The number of Palestine refugees who had left Syria for neighbouring countries had increased over recent weeks. As of 27 September, about 1,100 Palestine refugees had crossed into Jordan, while 5,100 Palestine refugees had entered Lebanon. Their situation was challenging due to scarce resources, considerable restrictions on movement and limited job opportunities. UNRWA was providing basic assistance and access to services such as health and education.
Rupert Colville for the High Commissioner for Human Rights (OHCHR) said the UN Human Rights Office was seriously concerned by the arrest and imprisonment of several prominent human rights defenders, journalists and political activists in the Islamic Republic of Iran in the past two weeks. This appeared to reflect a further severe clamp down on critical voices in the country.
In particular, his office was concerned about the 29 September arrest of Mohammad Ali Dadkhah, a prominent human rights lawyer and co-founder (with Shirin Ebadi) of the Centre for Human Rights Defenders. Mr Dadkhah was now beginning a nine-year jail sentence previously imposed on him after he was charged with “membership of an association seeking to overthrow the government and propaganda against the system.”
The prison sentence was coupled with a 10-year ban on legal practice and teaching. Mr Dadkhah had been involved in defending many high-profile cases, and the case against him was widely believed to be linked to his work as a human rights defender.
Mr Dadkhah's case was reminiscent of those of other jailed human rights defenders in Iran, in particular that of the lawyer Nasrin Sotoudeh, whose case had been raised in the past by the High Commissioner, he said. Ms Sotoudeh was one of the three final nominees for the prestigious Martin Ennals human rights award, which was being awarded this evening here in Geneva, despite the fact she was serving a six-year jail term.
Last Wednesday (26 September), the authorities closed down an independent newspaper, the Daily Shargh, for publishing a cartoon, and arrested its director, Mehdi Rahmanian. A summons was also issued against the cartoonist.
Mr Ali Akbar Javanfekr, the press advisor to President Mahmoud Ahmadinejad and head of the state-run news agency (IRNA), was arrested on the same day to serve a six-month jail sentence issued previously for insulting the Supreme Leader. The Reuters bureau chief in Iran, Ms. Parisa Hafezi, had also been charged with spreading lies and propaganda, and the wire agency's entire operation had reportedly been suspended. The ongoing arrest and detention of media professionals and intimidation of media organizations was deeply worrying, especially in the run-up to the June 2013 Presidential elections.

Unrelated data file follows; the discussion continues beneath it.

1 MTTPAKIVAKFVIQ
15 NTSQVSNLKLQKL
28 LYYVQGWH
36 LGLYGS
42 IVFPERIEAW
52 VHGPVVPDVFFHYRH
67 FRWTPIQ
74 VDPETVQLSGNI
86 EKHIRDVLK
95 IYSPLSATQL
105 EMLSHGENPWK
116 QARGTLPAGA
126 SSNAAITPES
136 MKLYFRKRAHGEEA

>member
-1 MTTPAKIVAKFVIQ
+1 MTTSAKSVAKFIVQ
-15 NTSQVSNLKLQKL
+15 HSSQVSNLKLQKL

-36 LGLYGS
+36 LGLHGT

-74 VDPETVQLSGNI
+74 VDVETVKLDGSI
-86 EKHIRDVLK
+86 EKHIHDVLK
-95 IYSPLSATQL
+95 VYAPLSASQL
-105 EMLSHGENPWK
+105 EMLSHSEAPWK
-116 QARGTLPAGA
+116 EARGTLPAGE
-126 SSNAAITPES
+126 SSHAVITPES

Also in the past ten days, Ms Faezeh Hashemi, and Mr Mehdi Hashemi Rafsanjani, the daughter and son of Mr Akbar Hashemi Rafsanjani, former President of Iran, were both arrested by the authorities. Faezeh Hashemi was arrested on 22 September to serve a six-month jail sentence, apparently linked to her participation in an opposition rally in February 2011. Her brother, Mehdi, was taken into custody at Tehran airport two days later, on Monday 24 September, after returning from 36 months exile in London. He was facing charges related to his role in the 2009 post-election unrest.
Lawyers, human rights defenders and independent media make a key contribution in democratic societies and must be allowed to carry out their work without facing intimidation, harassment, arrest and prosecution, he explained. The arrests and harsh sentences imposed on such figures reflected a disturbing trend apparently aimed at curbing freedom of expression, opinion and association, which were guaranteed by the International Covenant on Civil and Political Rights, to which Iran was a State party.
He then called on the Government of Iran to promptly release all those who have been arrested for peacefully exercising their fundamental rights.
Democratic Republic of the Congo
Adrian Edwards for the High Commissioner for Refugees said UNHCR had helped more than 25,000 Congolese return to their homes in northern Democratic Republic of the Congo (DRC) from neighbouring Republic of Congo under a voluntary repatriation programme that was launched in May.
The 25,000 mark was passed last Friday (the current total of those helped back by UNHCR was 25,696). UNHCR hopes to repatriate a further 24,000 more refugees, mostly from Equateur province, across the Oubangui River to the DRG by the end of this year, plus a further 32,000 next year.
Currently, there were more than 100,000 Congolese refugees still in Republic of Congo. They have been living in isolated areas along the river since fleeing ethnic clashes in Equateur province in 2009.
At the height of the crisis, about 143,000 Congolese fled their villages for safety in neighbouring countries.